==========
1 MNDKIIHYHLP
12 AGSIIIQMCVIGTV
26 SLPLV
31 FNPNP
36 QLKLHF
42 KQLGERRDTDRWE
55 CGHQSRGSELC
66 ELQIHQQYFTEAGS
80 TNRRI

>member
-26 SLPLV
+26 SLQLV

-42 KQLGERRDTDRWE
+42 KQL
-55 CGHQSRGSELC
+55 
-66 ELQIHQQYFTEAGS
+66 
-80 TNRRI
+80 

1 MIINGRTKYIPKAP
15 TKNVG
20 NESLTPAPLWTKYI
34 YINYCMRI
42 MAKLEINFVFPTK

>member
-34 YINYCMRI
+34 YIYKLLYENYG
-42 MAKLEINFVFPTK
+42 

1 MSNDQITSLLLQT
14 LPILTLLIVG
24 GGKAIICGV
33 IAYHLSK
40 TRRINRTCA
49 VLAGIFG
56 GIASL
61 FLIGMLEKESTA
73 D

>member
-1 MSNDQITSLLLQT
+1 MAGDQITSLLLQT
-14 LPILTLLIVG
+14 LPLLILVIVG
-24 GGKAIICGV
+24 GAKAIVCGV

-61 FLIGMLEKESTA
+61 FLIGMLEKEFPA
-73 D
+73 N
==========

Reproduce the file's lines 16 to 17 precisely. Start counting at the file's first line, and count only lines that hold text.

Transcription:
+55 
-66 ELQIHQQYFTEAGS